News Release

Plants under heat stress must act surprisingly quickly to survive

UMass Amherst, Indian and Chinese biochemists find minutes matter to stressed plants

Peer-Reviewed Publication

University of Massachusetts Amherst

Elizabeth Vierling, University of Massachusetts at Amherst

image: Elizabeth Vierling at UMass Amherst, with colleagues in India and China, report finding a crucial protein synthesis mechanism that plants need to recover from heat stress, and that they must act quickly or face serious impairment. view more 

Credit: UMass Amherst

AMHERST, Mass. - In new results reported in The Plant Cell, molecular biologist Elizabeth Vierling at the University of Massachusetts Amherst and colleagues in India and China report finding a crucial mechanism that plants need to recover from heat stress.

She points out that high temperature damage to crops is increasing with climate change, and uncovering mechanisms of heat tolerance are important not only as basic knowledge, but for possible future attempts to enhance plants' ability to survive high temperatures.

She says, "One of our most interesting findings is the fact that stressed plants not only need to produce new proteins to survive the stress, they need to make them right away. We found that a delay of even six hours of new protein translation will inhibit optimal growth and reproduction. The plants might not outright die, but they are severely impaired without the rapid synthesis of these new proteins." This dramatic time sensitivity of protein translation was not known before, she adds.

"Plants can't move to avoid unfavorable growth conditions such as insufficient water availability or extremes of temperature," Vierling explains. "When confronted with stressful environmental conditions, you may not see any changes, but in order to survive plants are busily responding, often by synthesizing new proteins in a process called translation."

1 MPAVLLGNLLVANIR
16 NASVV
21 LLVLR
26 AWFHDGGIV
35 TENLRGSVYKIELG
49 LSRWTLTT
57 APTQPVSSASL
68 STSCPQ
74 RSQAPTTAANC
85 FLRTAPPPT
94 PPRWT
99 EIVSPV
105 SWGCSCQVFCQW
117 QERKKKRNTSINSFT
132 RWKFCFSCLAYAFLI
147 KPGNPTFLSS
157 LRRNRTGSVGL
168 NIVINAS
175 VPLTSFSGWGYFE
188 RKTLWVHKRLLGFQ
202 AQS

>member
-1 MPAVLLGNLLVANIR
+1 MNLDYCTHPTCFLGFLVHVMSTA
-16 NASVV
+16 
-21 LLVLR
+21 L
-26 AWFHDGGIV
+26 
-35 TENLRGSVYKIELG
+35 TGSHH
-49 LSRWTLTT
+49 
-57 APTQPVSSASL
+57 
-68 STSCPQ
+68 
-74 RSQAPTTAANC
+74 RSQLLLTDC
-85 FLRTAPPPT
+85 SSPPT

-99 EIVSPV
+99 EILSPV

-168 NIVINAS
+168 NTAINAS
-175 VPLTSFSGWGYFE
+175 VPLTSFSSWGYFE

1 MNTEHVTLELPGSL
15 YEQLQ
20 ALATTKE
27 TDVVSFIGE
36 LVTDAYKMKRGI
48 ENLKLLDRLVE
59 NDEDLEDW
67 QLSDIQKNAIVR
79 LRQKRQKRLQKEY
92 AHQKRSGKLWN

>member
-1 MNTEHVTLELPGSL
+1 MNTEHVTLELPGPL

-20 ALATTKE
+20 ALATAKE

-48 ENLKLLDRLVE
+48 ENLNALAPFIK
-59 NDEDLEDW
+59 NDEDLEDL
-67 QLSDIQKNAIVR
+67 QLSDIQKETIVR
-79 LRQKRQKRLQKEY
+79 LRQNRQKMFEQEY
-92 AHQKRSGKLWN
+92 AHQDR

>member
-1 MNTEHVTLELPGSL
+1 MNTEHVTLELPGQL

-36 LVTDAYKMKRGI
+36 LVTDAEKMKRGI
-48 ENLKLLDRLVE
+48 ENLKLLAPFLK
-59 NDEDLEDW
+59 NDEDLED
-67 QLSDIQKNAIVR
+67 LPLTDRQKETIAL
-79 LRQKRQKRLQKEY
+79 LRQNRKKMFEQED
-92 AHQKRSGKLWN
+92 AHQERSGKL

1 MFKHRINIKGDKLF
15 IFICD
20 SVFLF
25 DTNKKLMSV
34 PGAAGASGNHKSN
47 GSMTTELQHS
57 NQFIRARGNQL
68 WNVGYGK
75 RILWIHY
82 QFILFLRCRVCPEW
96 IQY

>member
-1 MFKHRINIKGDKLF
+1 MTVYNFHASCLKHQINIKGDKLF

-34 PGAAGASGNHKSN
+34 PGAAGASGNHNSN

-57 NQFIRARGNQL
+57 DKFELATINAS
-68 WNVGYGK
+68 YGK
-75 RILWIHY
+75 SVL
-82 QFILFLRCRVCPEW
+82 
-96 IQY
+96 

She adds, "Proteins are major workhorses in all cells. They help capture light for photosynthesis or act as enzymes to produce the sugars in fruits or the components of wood. In unfavorable environments, whole new sets of proteins can be made that provide plants with the ability to counteract stress."

Vierling, who is a Distinguished Professor in the biochemistry and molecular biology department, explains that she and colleagues at the China Agricultural University, Beijing, and the National Research Centre on Plant Biotechnology, Delhi, India, used biochemical and next-generation sequencing methods to examine changes in protein translation and gene expression in wild type Arabidopsis plants and in mutants that have lost their ability to survive high temperatures.

They found that the mutated gene specifies a "translation factor," that is, a protein required by all organisms including humans, to synthesize other proteins. "So we found out more about the general, universal process of protein translation. Ours is the first study of this type investigating this aspect of protein synthesis. It was significant to find that this translation factor is needed for recovery of plants from stress, and that it may have a previously unrecognized role in translating specific proteins."

The protein encoded by the mutated gene, a translation initiation factor called eIF5B, was already known, the biochemist says, but she and colleagues discovered a potential new role for it.

They write, "Through studies in Arabidopsis of a temperature-sensitive allele of eIF5B1 (hot3-1), we demonstrate that restoring translation immediately following heat stress is critical to stress recovery. In addition, translational profiling of a more severe allele (hot3-2) under optimal growth temperatures demonstrates that eIF5B1 is essential for normal growth and development in plants and further suggests that eIF5B may differentially affect translation of specific mRNAs."


This work was supported by the National Science Foundation and the Massachusetts Life Sciences Center and wasmade possible through recent technical advances and new state-of-the-art instruments at UMass Amherst.

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